In 2010, the UK Film Council commissioned Islam's animated film The White Wall. In 2010 and 2011 the theatre group Estaca Zero Teatro in Portugal performed two of Islam's plays, The Suitcase and Hello.[12]

In March 2013, she had a mid-career retrospective at Rich Mix. KAOS (TrActor's sister organisation) awarded her a grant to complete the second scroll project with patients suffering from mental health problems in Brussels 2014.[13] Rich Mix has invited Pigment Explosion again to exhibit this second scroll and write/perform a play about art, madness and disability, the show is scheduled in June 2015.

In January 2015, Muswell Hill Press published her new book, written under the pseudonym Q.S Lam, Schizophrenics Can Be Good Mothers Too.[14] In June 2015, the book was launched in London at Shoreditch House and Rich Mix.[15]

Personal life[edit]

Islam lives and works in East London,[8] is married and has two sons.

Since the age of four, Islam has suffered from melancholia. In 2009, at the age of 36, she had her first experience of psychosis.[3][16]

Books[edit]

Year Title Funding Publisher Notes
2002 From Briarwood to Barisal to Brick Lane Arts Council, British Council Collaborative work
2004 Old Meets Young
2005 Hidden Arts Council, British Council, Tower Hamlets Council
2007 Avenues Arts Council, BBC, Pigment Explosion Chipmunka Publishing
Connecting Kids
Cloud Catcher
2008 Eternal Pollution of a Dented Mind Chipmunka Publishing Collection of poems
Gungi Blues Novel
2015 Schizophrenics Can Be Good Mothers Too Muswell Hill Press Published under the pseudonym Q S Lam

Filmography[edit]

Year Title Credit Note(s)
2010 Magic Hour 2 Director, writer
2011 White Wall Director

See also[edit]

References[edit]

  1. ^ "British Bengali Success Stories". BritBangla. 2003. Retrieved 1 December 2012.  Sanchita Islam
  2. ^ "BBC World News Amit Choudhury and Sanchita Islam on Impact". BBC World News. 6 June 2013. Retrieved 1 February 2014.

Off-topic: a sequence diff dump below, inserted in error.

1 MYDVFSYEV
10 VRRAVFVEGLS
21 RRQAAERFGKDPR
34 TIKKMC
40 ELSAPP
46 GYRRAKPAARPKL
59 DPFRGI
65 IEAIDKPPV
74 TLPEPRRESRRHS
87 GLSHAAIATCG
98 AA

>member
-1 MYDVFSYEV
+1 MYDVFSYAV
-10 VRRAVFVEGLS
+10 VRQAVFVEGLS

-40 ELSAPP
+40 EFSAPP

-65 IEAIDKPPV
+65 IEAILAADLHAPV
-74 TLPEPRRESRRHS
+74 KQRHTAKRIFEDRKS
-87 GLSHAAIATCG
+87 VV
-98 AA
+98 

3. ^ a b "Sanchita Islam". Millionaires Saving Migrants. BBC World Service. 19 February 2015. Retrieved 1 May 2015. 
  4. ^ Marino, Elisabetta (7 January 2012). "Bridging Gaps: an interview with Sanchita Islam". The Creative Case for Diversity. p. 3. Retrieved 1 December 2012. 
  5. ^ a b Amin, Aasha Mehreen (30 April 2004). "MSC in A Different Face of Islam". Bangladesh: The Daily Star. Retrieved 1 December 2012. 
  6. ^ a b c d e "Sanchita Islam". Hix. Retrieved 1 December 2012. 
  7. ^ a b Marino, Elisabetta (7 January 2012). "Bridging Gaps: an interview with Sanchita Islam". The Creative Case for Diversity. p. 2. Retrieved 1 December 2012. 
  8. ^ a b c d e f "Sanchita Islam". Cultural Co-operation. Retrieved 1 December 2012. 
  9. ^ a b c "Sanchita Islam". Open Gallery. 2007. Retrieved 1 December 2012. 
  10. ^ a b Marino, Elisabetta (7 January 2012). "Bridging Gaps: an interview with Sanchita Islam". The Creative Case for Diversity. p. 1. Retrieved 1 December 2012. 
  11. ^ "State of Independenz – Sanchita Islam". London College of Fashion. 3 October 2007. Retrieved 1 December 2012. 
  12. ^ "Sanchita Islam". The Huffington Post. Retrieved 5 May 2015. 
  13. ^ "Sanchita Islam: The Rebel Within". March 2013. Retrieved 1 May 2015. 
  14. ^ "Schizophrenics Can be Good Mothers Too". Muswell Hill Press. October 2014. Retrieved 1 May 2015. 
  15. ^ "Schizophrenics Can be Good Mothers Too". June 2015. Retrieved 1 May 2015. 
  16. ^ O'Hara, Mary (16 June 2015). "Sanchita Islam on mothers and mental health: ‘Women suffer visions in silence’". The Guardian. Retrieved 1 July 2015. 

External links[edit]